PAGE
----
N.C. Treasurer and Hospitals Debate Over Medical Costs 

As reported in Spectrum Local News, North Carolina’s state treasurer has sparked controversy with a new report accusing hospitals of overcharging patients for cancer drugs. However, hospitals argue that the real issue lies with the pharmaceutical companies responsible for the rising costs of these medications. For the full article, please visit Spectrum Local News

Key Points: 

  • The state treasurer has called for greater pricing transparency from hospitals using the 340B program, claiming that patients and their insurance providers are being overcharged for oncology and infusion drugs. 
  • Hospitals defend the 340B program, emphasizing its importance in serving low-income and uninsured patients and pointing to pharmaceutical companies as the source of high drug prices. 
  • The North Carolina Healthcare Association insists that the focus should be on the rising costs imposed by drug manufacturers, which burden insured patients. 
  • North Carolina families continue to struggle with overwhelming medical debt, sometimes resorting to placing a deed of trust on their homes to manage costs. 

The Treasurer’s Findings 
State Treasurer Dale Folwell enlisted researchers to examine the State Health Plan for Teachers and State Employees’ medical claims from 2020 to 2022. The findings revealed that “340B hospitals billed state employees an average price markup of 5.4 times their discounted acquisition costs for oncology drugs.” This led to hospitals earning significant profits on these drugs, sometimes up to $13,617 per claim. 

The 340B Program 
The 340B program allows hospitals that serve vulnerable populations to purchase certain drugs at a discount. Hospitals argue that these savings are crucial for compensating the costs of providing care to impoverished and uninsured patients. Folwell’s report, however, calls for policymakers to demand more transparency regarding the revenue and profits generated by 340B hospitals.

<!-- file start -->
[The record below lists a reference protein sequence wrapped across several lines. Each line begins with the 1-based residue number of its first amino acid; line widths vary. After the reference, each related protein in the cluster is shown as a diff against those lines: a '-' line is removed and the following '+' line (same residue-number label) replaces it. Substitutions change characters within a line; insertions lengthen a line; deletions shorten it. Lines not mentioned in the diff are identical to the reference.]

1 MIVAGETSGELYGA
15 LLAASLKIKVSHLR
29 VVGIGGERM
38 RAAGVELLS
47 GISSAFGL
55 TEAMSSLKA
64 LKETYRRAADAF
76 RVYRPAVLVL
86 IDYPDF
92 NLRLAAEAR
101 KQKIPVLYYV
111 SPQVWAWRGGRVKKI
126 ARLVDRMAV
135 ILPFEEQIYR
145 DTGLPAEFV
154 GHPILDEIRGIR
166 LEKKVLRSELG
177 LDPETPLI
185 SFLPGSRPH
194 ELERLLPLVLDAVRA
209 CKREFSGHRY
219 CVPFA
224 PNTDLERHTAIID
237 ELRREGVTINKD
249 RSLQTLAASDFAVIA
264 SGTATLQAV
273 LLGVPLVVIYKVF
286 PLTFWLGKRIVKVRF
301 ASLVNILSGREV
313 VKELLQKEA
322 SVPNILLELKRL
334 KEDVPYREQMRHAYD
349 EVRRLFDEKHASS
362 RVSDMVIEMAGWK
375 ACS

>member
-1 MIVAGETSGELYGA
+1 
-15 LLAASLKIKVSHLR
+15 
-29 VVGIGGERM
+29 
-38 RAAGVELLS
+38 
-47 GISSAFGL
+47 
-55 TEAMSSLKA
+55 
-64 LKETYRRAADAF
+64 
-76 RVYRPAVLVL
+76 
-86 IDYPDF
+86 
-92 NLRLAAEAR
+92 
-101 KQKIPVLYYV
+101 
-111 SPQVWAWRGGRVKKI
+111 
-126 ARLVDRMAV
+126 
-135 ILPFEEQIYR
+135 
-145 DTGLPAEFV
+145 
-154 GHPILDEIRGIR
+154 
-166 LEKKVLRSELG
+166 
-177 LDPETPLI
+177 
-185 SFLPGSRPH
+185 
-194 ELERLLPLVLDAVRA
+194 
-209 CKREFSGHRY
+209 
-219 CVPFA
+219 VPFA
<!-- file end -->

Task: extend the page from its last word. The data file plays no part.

Hospital Responses 
The North Carolina Healthcare Association released a statement countering Folwell’s report, asserting that the 340B program is essential for maintaining the healthcare safety net. They argue that the program’s purpose is not to reduce costs for insurance companies but to enable hospitals to serve low-income patients effectively. They also highlighted the need to address the high prices set by pharmaceutical companies, which significantly impact insured patients. 

Personal Stories 
Families across North Carolina are deeply affected by medical debt. Terry Belk and his wife, Sandra, both battled cancer, accumulating nearly $100,000 in medical bills despite having insurance. Atrium Health eventually sued the Belks for the outstanding balance, leading to a long-term financial burden for Terry. 

Hospital Statements on 340B Program 
Atrium Health, Novant, Wake Med, and UNC are among the hospitals named in Folwell’s report. They emphasize the importance of the 340B program in supporting their mission to provide care to underserved communities. Atrium Health, for instance, uses the savings from 340B to maintain and enhance access to care in low-income areas. 

The Debate Continues 
While the state treasurer and hospitals continue to debate over the causes of high medical costs, the burden falls on families struggling with medical debt. The need for transparent pricing and effective healthcare policies remains critical to addressing this issue. 

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For further details and the complete article, please visit Spectrum Local News